Read the Determina advisory on the new bug for gory technical detail, but in retrospect Microsoft should have found the new bug once it learned about the old bug. Basically it fixed the flaw where the ANI file had an “anih” block with an overflow, but not in the case where there were two anih blocks with an overflow on the second.
The only thing I can say in fairness to Microsoft is that eEye seems to have missed this “second anih block” problem in its analysis too, but Microsoft has the source code and eEye doesn’t. It seems reasonable that when a major, naive bug is found in a section of code (and the MS05-002 bug was a classic stack overflow, one that should never have survived a security audit), you take the time to scrutinize the rest of the code in the same program. If Microsoft had done that, there’s at least a good chance it would have found this new problem. (And if it did do an analysis and didn’t find the problem, well perhaps that’s even worse.)
Next page: The third failure.
The third failure is in stack protection. I’m sure I wasn’t the only one who was confused to hear that this was a stack overflow and that it affected Windows XP SP2 and Windows Vista. Weren’t those operating systems compiled with the /GS switch, which adds stack protection code in order to prevent overflows like this?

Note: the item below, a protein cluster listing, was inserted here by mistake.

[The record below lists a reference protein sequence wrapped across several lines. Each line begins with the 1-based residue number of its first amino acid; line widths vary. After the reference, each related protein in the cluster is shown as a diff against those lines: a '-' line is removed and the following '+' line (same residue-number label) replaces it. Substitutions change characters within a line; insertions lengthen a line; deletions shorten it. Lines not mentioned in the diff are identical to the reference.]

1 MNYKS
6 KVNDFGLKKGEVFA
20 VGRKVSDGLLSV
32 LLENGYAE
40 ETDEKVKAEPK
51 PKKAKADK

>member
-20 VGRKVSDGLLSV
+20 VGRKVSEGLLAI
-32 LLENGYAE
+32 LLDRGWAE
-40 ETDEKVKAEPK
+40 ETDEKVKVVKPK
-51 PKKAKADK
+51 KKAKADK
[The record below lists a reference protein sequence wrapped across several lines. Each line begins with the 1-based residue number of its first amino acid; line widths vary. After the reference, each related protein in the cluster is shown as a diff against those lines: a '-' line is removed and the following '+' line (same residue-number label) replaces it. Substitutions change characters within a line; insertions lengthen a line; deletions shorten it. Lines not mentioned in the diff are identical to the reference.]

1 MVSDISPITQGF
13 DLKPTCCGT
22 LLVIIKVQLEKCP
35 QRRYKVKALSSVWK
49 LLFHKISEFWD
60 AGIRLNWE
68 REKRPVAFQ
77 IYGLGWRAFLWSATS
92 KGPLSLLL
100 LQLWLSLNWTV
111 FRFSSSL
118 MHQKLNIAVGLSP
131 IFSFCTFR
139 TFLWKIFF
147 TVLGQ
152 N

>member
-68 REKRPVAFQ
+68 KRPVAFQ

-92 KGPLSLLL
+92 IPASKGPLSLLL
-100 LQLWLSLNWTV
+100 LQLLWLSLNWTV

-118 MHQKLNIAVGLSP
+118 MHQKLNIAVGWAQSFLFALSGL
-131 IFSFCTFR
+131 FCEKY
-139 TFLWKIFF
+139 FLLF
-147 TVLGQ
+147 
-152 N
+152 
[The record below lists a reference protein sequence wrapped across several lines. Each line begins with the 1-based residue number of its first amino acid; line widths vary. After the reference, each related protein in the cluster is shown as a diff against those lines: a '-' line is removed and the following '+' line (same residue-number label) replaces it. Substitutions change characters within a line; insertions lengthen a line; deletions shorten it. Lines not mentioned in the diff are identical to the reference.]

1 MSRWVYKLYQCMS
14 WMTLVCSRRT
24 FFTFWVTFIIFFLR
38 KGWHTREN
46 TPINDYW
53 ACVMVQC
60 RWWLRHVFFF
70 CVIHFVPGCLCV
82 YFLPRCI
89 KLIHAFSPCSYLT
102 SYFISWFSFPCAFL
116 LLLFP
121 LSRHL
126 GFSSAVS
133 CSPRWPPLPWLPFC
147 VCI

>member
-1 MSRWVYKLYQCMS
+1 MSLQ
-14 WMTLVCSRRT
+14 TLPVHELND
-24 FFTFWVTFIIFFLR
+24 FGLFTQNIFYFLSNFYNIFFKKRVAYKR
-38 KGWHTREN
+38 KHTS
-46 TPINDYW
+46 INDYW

Well, sort of. Yes, they were compiled with /GS, but it turns out that /GS doesn’t do all that you might have thought it did. Thanks again to the Determina advisory for explaining that /GS only adds stack protection code when a function uses certain types of arrays, on the assumption that buffer overflows derive from out-of-bounds array access. Since the ANI handling code uses a C struct rather than an array, no protection is provided.
The Microsoft docs for the /GS switch describe it this way: “The compiler injects checks in functions with local string buffers or, on x86, functions with exception handling. A string buffer is defined as an array whose element size is one or two bytes, and where the size of the whole array is at least five bytes, or, any buffer allocated with _alloca.” They don’t try to hide it: “/GS does not protect against all buffer overrun security attacks. “
Once again, obviously an engineering trade-off decision was made. Perhaps Microsoft was concerned that putting in stack checking literally everywhere would fatten the program up beyond what was acceptable. Its compiler, its source code, it could do the testing to see. This is the case where the decision works badly for Microsoft. It seems to me that maybe there’s a need for a /GSP (for “Paranoid”) switch that puts in the stack check even if there doesn’t seem to be a need, unless there’s a good reason not to (there are cases, described by Microsoft, where the stack check code wouldn’t be reliable).
I don’t often get this mad at a vendor. I’m usually more inclined to feel sorry for them for all the grief they’ll take when they screw up, but Microsoft deserves massive grief from this. Like the WMF bug, this is likely to be an endemic attack for years to come, lurking around the background of the Internet, and it needn’t have happened.
Security Center Editor Larry Seltzer has worked in and written about the computer industry since 1983.